Ensuring that the infrastructure of the organization in question is reliable, and securely implemented, it’s worth considering penetration testing and stress testing to find the most common types of vulnerabilities. Finding these vulnerabilities and providing feedback to the developer in time reduces the risk of malevolent attacks.

Here is a list of the most common vulnerabilities:

  • Remote Code Execution: RCE allows an attacker to take over a computer or a server by running arbitrary malicious software (malware).
  • Privilege escalation: Gaining illicit access of elevated rights.
  • Clear text communication: The data is transmitted without any encryption.
  • Unrestricted file upload: The file upload mechanism is not protected well enough hence an attacker could upload a file with arbitrary extension or to arbitrary path
  • Log injection: Writing invalidated user input to log files can allow an attacker to forge log entries or inject malicious content into the logs.
  • Application logic flaw: A logic flaw happens when an application does not behave as expected.
  • XSS: XSS allows attackers to execute scripts in the victim’s browser which can hijack user sessions, deface web sites, or redirect the user to malicious sites.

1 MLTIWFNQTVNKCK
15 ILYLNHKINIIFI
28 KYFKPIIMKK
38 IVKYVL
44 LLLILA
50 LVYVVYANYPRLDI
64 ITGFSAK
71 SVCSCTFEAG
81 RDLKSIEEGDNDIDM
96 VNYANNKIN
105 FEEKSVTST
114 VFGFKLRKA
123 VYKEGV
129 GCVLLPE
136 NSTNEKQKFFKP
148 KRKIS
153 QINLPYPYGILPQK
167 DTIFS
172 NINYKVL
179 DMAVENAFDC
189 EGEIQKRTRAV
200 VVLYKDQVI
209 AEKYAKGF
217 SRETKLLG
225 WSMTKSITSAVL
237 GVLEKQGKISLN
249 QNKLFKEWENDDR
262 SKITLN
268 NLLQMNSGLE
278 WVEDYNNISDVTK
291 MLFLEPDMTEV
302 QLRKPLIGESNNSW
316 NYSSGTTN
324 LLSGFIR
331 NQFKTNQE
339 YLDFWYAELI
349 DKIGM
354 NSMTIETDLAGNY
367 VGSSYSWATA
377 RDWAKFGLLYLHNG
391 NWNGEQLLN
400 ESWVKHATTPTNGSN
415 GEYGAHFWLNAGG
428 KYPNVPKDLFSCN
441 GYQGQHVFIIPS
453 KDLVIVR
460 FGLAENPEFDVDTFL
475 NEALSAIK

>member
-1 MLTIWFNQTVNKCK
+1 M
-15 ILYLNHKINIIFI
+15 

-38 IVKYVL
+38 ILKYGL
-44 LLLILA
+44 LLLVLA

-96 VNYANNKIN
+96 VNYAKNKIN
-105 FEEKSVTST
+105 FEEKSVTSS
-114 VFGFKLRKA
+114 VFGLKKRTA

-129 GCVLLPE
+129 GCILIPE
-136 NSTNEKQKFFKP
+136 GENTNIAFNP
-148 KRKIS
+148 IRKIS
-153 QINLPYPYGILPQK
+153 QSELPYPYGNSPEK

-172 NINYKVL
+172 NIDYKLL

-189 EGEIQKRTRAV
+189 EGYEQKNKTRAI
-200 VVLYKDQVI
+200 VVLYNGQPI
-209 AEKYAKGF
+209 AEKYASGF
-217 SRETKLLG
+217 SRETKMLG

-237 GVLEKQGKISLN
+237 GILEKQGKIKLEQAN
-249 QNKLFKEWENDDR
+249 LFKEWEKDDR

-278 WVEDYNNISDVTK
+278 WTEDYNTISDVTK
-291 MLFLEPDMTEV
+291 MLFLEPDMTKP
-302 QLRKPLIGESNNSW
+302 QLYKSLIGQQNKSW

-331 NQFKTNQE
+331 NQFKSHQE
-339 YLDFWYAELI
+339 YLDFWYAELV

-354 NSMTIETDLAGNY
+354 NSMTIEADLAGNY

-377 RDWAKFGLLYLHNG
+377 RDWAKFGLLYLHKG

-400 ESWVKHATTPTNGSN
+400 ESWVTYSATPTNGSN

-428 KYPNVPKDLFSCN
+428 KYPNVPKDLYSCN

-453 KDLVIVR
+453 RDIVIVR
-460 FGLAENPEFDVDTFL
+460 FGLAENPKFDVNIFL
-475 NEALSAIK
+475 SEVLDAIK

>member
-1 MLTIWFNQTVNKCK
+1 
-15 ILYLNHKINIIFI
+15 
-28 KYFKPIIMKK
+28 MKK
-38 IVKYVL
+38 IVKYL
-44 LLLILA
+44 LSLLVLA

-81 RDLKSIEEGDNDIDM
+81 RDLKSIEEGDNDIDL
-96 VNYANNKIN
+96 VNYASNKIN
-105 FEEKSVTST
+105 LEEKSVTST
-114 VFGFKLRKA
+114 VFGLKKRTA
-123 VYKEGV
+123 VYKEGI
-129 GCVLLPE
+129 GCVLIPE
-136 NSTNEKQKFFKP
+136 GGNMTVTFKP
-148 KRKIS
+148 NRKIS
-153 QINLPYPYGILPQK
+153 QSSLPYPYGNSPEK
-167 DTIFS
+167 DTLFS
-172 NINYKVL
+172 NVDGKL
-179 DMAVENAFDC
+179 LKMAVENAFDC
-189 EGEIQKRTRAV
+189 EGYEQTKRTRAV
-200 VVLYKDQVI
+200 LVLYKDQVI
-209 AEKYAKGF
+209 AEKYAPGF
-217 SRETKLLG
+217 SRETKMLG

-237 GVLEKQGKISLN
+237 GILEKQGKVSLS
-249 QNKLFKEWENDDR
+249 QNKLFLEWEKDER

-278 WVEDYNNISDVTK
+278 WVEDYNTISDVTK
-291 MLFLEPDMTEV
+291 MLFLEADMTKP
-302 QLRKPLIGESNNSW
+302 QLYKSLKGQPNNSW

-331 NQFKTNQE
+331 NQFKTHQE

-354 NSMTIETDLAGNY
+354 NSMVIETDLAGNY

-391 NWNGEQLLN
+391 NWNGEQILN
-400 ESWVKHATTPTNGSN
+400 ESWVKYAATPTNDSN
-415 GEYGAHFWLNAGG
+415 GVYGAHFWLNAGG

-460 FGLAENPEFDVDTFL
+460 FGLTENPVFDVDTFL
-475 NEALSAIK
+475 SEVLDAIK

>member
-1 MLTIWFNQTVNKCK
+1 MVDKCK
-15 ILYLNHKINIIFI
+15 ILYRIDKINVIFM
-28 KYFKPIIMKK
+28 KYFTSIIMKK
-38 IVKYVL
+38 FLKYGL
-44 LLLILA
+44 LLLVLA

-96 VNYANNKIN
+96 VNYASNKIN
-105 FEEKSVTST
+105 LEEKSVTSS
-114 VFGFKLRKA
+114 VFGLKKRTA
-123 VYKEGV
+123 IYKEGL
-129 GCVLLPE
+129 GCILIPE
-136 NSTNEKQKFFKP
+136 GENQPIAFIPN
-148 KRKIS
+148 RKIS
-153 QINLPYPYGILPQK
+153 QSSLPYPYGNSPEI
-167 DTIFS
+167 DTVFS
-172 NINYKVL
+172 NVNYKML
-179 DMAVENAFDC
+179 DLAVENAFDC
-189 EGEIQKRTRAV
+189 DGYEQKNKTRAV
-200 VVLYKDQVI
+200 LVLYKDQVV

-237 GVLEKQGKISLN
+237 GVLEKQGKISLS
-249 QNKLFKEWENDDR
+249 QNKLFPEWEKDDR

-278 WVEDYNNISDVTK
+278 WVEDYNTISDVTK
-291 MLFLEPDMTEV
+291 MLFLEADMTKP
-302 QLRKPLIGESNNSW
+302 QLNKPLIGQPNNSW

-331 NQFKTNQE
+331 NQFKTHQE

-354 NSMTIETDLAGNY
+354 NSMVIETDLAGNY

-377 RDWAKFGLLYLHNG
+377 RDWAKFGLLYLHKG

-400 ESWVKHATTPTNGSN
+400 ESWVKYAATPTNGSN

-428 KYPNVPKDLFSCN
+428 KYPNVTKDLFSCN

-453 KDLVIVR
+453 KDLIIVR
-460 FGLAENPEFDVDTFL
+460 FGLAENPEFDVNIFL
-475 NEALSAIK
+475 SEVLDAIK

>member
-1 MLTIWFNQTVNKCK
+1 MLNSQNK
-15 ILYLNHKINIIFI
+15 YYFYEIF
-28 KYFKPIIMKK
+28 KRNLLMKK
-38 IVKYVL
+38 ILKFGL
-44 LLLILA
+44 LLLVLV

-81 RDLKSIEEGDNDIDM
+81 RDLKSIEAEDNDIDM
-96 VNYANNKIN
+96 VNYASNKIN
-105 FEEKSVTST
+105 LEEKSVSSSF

• DoS: A Denial-of-Service (DoS) attack is an attack meant to shut down a machine or network, making it inaccessible to its intended users.

 

The malevolent cyber attacks pose a great threat to the organizations’ unobstructed delivery of services, to the security of customer data and financial reliability, so it is recommended not to take these threats lightly. These are the most common types of cyber attacks caused by any vulnerabilities mentioned above and not being treated properly:

 

  • Malwares: including spyware, ransomware, viruses, and worms
  • Phishing: Impersonating a reputable source to extort personal data from people